The Case Against Petrochemical Indonesia: Why Indonesia’s Chemical Industry is the Worst in the World
The country’s chemical industry is a major economic engine, powering a $1.8 trillion economy and contributing to more than 1.3 million jobs.
Indonesia’s massive hydrocarbon industry generates about 40% of the country’s output, making it a top export destination.
It’s also the most profitable in Southeast Asia, with an average profit margin of 23% during the past decade.
Its state-owned Petrochemical Independiente, or PIA, is also among the world’s biggest and best-known producers of chemicals.
It makes products for the U.S. and its allies, as well as for Indonesia’s foreign customers.
But the country has also been accused of waging a covert war on the petroleum industry, with PIA and other major exporters facing sanctions by the U, U.K., and EU.
A 2014 investigation by the Guardian, which also cited U.N. reports, documented the “dramatic decline” of Indonesia’s oil exports to China in recent years, including a sharp drop in crude imports from Indonesia in 2014.
Petrochemical products have been key to Indonesia’s economic success.
The country has the world most refined crude oil production, at 7.3 billion barrels a day, and has the second-largest proven reserves in the world behind Saudi Arabia.
Petrochemicals account for 40% to 45% of Indonesia.
Their production is also crucial to the countrys economic survival, and PIA is one of the worlds largest exporters of petroleum-based products.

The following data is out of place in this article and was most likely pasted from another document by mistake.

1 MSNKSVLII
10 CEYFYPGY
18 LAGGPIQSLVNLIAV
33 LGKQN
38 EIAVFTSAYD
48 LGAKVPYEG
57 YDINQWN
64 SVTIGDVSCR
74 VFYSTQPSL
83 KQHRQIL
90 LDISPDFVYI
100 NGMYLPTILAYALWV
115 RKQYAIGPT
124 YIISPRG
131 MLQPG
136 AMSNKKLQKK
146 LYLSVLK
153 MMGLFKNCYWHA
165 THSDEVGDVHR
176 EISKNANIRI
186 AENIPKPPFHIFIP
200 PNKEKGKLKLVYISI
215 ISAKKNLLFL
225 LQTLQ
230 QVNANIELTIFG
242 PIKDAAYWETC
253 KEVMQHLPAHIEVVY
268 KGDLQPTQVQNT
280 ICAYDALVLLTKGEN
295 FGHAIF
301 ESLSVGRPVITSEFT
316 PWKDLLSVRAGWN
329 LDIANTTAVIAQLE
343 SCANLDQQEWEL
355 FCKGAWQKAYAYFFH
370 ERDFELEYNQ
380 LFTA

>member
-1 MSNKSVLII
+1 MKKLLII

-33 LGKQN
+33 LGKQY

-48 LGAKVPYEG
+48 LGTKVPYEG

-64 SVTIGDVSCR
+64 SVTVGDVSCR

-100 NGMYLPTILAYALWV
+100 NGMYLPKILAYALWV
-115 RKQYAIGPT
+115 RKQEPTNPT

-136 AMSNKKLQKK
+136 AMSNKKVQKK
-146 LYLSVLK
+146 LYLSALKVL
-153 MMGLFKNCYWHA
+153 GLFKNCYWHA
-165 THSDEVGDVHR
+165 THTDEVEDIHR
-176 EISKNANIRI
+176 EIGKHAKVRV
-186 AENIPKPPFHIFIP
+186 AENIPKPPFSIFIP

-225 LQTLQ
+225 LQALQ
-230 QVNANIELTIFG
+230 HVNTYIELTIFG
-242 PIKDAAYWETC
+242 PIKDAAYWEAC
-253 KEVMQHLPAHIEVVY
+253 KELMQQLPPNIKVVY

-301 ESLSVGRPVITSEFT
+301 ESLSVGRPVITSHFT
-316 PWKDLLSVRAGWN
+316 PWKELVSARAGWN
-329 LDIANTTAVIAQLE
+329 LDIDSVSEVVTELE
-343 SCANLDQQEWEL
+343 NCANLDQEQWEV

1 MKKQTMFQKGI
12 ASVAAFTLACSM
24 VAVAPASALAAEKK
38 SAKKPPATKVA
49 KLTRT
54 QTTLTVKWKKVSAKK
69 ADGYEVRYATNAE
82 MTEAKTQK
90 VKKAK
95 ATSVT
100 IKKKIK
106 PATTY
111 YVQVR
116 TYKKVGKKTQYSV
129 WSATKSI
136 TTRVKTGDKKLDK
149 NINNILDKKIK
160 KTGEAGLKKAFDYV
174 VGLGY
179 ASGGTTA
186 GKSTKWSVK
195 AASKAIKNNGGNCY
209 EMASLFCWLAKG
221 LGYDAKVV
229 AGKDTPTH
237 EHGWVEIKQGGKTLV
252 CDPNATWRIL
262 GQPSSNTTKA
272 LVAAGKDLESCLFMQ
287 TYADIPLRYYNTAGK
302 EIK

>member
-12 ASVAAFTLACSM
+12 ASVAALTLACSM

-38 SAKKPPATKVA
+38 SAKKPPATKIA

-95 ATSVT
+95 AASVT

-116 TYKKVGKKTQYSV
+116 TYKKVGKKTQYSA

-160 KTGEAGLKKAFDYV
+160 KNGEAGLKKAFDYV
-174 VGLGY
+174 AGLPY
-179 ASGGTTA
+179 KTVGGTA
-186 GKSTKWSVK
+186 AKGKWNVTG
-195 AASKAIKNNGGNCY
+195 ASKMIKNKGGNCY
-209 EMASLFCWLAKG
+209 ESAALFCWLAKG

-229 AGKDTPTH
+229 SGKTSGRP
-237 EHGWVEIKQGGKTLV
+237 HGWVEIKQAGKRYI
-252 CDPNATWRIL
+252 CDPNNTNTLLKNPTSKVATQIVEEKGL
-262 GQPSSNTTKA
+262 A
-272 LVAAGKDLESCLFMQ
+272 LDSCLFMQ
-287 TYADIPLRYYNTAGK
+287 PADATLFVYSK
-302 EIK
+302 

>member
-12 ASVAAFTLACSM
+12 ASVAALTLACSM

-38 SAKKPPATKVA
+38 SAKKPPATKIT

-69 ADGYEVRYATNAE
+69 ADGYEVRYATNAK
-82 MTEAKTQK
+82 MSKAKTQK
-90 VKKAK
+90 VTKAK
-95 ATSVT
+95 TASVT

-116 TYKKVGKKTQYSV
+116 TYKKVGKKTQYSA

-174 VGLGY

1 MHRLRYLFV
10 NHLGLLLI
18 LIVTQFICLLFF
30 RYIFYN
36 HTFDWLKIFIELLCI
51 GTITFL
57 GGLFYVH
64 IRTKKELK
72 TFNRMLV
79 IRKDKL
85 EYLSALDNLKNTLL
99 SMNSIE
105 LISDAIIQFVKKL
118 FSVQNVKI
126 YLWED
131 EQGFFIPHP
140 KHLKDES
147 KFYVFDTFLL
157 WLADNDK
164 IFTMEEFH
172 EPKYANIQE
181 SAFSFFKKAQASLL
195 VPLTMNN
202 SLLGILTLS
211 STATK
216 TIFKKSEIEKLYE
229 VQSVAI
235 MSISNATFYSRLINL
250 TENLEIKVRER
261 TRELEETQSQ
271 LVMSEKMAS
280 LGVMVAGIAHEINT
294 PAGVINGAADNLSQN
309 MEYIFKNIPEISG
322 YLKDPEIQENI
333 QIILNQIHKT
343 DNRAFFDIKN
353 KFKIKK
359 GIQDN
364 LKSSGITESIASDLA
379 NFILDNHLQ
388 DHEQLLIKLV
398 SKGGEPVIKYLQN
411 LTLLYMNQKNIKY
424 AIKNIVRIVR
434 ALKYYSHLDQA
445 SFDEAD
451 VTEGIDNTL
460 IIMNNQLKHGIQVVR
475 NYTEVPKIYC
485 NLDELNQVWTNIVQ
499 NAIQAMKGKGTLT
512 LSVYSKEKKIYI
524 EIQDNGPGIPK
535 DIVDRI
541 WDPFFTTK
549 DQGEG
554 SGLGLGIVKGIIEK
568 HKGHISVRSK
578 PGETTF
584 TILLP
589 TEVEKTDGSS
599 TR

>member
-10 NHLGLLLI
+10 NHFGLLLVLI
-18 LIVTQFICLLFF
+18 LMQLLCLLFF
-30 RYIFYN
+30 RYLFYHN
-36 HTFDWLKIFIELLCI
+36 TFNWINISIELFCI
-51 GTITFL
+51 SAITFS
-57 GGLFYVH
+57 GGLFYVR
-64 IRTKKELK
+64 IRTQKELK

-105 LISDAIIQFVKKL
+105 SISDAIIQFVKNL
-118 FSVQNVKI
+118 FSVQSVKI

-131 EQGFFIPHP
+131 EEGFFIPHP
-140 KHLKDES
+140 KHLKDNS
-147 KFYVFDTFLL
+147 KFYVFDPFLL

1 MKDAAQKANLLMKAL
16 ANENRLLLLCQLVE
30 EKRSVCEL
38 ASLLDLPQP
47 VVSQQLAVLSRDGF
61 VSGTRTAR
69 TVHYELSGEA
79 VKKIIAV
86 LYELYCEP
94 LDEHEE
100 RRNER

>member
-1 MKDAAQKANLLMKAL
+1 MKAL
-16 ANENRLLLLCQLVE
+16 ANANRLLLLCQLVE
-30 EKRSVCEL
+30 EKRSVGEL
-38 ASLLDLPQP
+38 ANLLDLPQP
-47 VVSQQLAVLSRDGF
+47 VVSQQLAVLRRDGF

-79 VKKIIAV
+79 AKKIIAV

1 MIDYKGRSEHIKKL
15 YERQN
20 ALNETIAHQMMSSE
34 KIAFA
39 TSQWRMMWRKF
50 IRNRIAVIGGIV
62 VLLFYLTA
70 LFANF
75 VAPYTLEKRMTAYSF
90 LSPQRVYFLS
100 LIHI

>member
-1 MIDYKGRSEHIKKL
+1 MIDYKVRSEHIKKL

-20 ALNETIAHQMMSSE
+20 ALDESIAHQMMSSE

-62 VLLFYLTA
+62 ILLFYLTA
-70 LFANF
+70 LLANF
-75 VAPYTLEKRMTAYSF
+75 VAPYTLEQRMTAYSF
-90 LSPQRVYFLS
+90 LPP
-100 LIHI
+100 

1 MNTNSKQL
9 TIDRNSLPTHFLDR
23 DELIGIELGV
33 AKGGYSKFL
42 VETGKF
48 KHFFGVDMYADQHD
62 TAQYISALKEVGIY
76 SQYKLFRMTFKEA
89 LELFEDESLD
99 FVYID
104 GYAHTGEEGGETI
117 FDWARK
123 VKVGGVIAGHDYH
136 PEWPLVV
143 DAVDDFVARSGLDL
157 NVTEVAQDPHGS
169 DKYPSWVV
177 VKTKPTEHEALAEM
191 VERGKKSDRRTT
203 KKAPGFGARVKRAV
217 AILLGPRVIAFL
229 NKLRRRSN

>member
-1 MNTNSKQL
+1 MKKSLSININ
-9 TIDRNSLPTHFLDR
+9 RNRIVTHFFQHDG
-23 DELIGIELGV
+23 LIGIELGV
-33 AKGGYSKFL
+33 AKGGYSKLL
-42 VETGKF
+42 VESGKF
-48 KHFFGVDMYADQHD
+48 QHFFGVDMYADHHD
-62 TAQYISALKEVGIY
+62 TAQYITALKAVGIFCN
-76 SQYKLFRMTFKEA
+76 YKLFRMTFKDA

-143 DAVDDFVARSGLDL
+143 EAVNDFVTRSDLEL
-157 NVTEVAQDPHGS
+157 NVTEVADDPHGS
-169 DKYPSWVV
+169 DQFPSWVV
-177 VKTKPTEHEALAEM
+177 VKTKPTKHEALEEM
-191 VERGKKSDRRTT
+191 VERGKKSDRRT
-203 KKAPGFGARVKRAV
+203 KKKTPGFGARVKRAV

The company’s president, the late Jusuf Kalla, was once Indonesia’s richest man, and is now widely known as the “King of Oil.”
He also is a key figure in the country s economy, as a leader in the petroleum business.
Indonesia is now under pressure from the U., U.k., and the EU to curb its own emissions of CO2.
In 2014, the country adopted a plan to cut CO2 emissions by 30% by 2030 and reduce global warming emissions by 40% by 2050.
That’s the most ambitious plan ever put forward by an industrialized nation, and was the first in the region.
However, there is a growing body of evidence that the country is continuing to reduce its emissions, especially its dependence on fossil fuels.
In recent years Indonesia has cut its emissions by almost a quarter, from the previous peak of 9.4 billion barrels in 2009.
The latest round of reductions came just months after Indonesia’s largest refinery, Petroleo Brasileiro SA, closed down.
In a statement, Petrolio Brasileirao, a major Petrochemical producer in the Indonesian capital Jakarta, said its closure “was due to the high level of CO 2 emissions” and was a “significant step” toward “a more sustainable future.”
A number of Indonesian companies, including Petrochemical, are already facing sanctions from the United States and other countries, for their role in the past and continuing involvement in the CO2-emissions crisis.
PIA’s decision to close was in line with a call by the company’s chief executive officer, James O. O’Leary, in February for the company to “end the use of fossil fuels for its production.”
In the past year, Petrochemical has been embroiled in a series of scandals involving the companys failure to report data on its CO2 use and the pollution of Indonesian wetlands.
In January, PIA announced that its Indonesian subsidiary, Petropol Indonesia, was under investigation for allegedly “unlawfully and without legal justification” exporting CO2 to its American clients.
That same month, Petrochem Indonesia’s president and CEO, Peter Lai, resigned over allegations that he had misused public funds.
Oleg Koval, a former deputy prime minister and current deputy head of the Ministry of Environment and Tourism, has also resigned over the company s actions.
Oluwat said the company had been “actively looking into ways to reduce our CO2 usage,” including by investing in alternative energy.
He added that the company would “immediately begin an evaluation of the company” and would provide a detailed report in the coming months.